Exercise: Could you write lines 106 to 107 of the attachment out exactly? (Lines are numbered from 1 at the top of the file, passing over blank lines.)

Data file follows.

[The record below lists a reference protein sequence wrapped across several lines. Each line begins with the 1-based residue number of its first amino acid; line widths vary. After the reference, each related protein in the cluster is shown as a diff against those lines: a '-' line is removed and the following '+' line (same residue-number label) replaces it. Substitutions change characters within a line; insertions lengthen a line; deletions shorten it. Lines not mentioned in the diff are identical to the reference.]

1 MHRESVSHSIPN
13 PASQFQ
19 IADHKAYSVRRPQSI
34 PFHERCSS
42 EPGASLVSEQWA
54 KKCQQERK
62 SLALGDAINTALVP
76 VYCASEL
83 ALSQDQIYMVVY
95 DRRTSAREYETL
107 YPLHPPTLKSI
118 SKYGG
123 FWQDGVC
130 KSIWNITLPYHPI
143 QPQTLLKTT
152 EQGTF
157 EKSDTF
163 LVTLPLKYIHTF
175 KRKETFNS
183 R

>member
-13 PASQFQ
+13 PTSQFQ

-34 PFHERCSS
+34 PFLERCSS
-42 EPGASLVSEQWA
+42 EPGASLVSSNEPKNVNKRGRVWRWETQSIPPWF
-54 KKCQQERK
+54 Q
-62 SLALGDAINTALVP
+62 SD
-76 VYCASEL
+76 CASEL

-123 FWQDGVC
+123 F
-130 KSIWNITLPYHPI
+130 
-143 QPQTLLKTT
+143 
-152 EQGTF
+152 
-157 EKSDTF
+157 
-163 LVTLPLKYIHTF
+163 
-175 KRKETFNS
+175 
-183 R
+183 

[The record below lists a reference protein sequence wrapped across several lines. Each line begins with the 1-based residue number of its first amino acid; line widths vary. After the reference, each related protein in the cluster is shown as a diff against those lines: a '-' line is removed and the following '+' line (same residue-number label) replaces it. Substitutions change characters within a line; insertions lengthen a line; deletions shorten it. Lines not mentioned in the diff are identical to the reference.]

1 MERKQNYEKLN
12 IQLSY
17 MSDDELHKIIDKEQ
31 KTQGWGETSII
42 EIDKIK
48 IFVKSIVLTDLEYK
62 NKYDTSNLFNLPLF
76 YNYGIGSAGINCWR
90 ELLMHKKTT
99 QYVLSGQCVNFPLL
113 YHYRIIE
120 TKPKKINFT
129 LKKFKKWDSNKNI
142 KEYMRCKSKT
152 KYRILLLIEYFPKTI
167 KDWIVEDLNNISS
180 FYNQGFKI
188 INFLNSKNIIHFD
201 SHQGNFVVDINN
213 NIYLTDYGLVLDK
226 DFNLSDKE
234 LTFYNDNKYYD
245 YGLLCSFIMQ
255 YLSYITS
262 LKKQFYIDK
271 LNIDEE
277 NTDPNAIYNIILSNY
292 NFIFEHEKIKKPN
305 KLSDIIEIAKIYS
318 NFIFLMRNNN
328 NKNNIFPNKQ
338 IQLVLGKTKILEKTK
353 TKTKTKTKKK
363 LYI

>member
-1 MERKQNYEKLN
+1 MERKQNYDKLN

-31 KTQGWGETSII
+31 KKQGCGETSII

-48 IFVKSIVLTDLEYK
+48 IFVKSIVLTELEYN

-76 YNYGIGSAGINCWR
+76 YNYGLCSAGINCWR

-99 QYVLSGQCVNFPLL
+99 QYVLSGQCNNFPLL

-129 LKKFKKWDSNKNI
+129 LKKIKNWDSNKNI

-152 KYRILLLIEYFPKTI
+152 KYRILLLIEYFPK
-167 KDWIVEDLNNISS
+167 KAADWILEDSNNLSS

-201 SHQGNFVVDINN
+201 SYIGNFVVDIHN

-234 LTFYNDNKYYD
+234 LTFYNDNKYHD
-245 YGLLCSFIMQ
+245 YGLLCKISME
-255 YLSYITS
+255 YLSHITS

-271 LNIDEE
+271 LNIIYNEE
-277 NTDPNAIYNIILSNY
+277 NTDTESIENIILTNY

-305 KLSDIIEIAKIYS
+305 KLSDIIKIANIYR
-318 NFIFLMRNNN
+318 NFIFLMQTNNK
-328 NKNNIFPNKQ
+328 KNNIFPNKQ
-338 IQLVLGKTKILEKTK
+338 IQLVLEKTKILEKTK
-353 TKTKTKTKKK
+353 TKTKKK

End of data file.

+234 LTFYNDNKYHD
-245 YGLLCSFIMQ